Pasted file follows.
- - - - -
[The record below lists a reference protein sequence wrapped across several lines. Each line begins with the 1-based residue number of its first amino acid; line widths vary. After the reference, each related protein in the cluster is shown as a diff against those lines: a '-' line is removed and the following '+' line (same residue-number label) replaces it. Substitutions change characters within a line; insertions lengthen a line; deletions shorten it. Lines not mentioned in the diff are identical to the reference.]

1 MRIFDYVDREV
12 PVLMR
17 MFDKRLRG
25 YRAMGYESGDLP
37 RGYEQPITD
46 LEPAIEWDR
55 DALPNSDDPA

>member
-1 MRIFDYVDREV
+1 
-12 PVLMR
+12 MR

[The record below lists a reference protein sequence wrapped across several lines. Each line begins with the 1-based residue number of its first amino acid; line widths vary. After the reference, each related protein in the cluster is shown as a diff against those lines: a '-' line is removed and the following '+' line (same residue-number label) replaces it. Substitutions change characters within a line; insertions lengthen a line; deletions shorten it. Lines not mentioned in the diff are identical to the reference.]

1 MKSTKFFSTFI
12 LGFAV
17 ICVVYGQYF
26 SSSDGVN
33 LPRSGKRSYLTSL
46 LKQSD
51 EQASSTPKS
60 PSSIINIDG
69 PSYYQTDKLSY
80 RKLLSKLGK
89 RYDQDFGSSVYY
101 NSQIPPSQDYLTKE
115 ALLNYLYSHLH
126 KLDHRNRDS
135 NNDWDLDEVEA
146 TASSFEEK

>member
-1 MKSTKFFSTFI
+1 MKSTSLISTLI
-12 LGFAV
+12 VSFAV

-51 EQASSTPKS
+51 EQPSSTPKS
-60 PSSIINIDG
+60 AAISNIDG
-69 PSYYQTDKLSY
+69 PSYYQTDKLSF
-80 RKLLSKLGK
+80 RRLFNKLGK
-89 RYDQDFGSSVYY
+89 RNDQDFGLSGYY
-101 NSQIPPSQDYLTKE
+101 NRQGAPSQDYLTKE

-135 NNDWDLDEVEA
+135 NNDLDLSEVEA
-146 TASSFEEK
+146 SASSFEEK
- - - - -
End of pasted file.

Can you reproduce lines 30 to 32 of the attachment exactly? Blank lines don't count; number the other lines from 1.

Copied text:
146 TASSFEEK

>member
-1 MKSTKFFSTFI